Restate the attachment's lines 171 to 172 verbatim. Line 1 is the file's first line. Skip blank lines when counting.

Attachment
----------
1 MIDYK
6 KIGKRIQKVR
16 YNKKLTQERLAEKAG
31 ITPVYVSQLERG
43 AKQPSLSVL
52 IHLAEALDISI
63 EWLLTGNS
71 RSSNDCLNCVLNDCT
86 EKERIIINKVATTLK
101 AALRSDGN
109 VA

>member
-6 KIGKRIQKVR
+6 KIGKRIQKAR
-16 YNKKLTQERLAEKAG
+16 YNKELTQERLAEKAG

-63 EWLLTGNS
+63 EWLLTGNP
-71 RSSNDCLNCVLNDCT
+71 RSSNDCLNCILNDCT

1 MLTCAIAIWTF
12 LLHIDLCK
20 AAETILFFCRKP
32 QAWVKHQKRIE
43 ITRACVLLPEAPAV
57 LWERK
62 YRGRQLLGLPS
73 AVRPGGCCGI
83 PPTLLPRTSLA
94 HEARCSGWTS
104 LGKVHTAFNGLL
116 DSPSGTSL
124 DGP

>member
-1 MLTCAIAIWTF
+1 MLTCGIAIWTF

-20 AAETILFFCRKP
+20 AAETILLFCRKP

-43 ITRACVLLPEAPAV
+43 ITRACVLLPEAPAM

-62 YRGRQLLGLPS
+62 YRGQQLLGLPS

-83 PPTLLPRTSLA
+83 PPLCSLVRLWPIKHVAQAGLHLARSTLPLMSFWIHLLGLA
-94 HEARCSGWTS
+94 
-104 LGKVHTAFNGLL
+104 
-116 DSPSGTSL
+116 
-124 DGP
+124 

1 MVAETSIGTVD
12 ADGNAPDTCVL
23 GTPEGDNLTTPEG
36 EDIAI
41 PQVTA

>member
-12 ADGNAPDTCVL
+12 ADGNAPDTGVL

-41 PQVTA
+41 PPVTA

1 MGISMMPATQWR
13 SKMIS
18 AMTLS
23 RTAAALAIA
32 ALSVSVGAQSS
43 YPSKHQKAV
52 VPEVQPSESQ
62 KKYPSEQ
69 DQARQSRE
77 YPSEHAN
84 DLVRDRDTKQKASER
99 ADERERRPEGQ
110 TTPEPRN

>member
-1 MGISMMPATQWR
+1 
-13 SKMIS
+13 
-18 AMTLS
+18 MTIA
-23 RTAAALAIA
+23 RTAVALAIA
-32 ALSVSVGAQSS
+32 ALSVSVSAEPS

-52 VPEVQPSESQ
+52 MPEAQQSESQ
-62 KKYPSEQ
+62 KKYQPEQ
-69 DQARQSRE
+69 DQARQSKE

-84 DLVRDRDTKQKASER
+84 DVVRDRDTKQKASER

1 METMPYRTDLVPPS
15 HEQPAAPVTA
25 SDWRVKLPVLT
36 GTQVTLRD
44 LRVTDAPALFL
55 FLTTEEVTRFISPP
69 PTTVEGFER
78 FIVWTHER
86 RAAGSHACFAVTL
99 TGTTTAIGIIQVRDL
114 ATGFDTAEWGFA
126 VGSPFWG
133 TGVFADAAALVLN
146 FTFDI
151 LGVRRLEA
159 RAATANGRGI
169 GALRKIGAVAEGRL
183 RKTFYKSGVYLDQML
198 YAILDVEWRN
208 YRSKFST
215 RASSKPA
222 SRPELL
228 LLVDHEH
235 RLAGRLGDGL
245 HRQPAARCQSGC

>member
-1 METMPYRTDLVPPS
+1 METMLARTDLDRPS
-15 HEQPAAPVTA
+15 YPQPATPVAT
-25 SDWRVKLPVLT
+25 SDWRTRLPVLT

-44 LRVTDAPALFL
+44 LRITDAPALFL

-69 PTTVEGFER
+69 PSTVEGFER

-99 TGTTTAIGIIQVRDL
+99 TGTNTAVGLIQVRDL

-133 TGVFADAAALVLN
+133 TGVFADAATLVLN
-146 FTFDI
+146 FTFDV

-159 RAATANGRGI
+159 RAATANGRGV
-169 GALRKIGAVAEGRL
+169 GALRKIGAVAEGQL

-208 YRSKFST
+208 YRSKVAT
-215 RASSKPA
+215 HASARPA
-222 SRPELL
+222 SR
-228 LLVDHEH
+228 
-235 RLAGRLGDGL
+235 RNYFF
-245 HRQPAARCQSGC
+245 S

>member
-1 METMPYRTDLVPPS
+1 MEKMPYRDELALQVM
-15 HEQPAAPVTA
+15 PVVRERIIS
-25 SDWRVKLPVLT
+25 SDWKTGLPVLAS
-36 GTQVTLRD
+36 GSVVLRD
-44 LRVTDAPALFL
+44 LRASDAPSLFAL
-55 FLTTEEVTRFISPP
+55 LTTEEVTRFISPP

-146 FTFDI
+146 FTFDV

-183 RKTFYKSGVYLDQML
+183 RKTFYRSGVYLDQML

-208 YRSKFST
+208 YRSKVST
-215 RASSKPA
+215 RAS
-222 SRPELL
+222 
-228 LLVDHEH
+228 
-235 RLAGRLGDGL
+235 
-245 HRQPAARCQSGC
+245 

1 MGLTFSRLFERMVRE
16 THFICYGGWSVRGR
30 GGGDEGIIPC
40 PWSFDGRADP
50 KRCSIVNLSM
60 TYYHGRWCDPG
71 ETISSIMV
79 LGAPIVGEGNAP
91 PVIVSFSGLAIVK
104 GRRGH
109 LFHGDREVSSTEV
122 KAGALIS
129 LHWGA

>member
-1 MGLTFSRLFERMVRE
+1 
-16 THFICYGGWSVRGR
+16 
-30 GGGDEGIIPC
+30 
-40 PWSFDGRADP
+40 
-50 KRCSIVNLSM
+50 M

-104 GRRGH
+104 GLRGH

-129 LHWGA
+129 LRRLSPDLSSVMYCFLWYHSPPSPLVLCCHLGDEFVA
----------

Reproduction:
+208 YRSKVST
-215 RASSKPA